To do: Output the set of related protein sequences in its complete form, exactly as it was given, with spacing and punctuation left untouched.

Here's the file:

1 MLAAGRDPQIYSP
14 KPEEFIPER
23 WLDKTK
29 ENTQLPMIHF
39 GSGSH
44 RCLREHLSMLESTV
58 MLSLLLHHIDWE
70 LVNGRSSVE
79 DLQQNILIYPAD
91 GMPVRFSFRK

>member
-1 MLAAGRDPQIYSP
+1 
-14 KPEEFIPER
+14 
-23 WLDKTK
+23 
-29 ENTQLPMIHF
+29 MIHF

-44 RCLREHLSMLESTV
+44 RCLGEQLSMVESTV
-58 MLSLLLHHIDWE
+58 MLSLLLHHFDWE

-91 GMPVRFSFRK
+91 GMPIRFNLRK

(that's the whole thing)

1 MLAAGRDPQIYSP
14 KPEEFIPER
23 WLDKTK
29 ENTQLPMIHF
39 GSGSH
44 RCLREHLSMLESTV
58 MLSLLLHHIDWE
70 LVNGRSSVE
79 DLQQNILIYPAD
91 GMPVRFSFRK

>member
-1 MLAAGRDPQIYSP
+1 
-14 KPEEFIPER
+14 
-23 WLDKTK
+23 
-29 ENTQLPMIHF
+29 MIHF

-44 RCLREHLSMLESTV
+44 RCLGEQLSMVESTV
-58 MLSLLLHHIDWE
+58 MLSLLLHHFDWE

-91 GMPVRFSFRK
+91 GMPIRFNLRK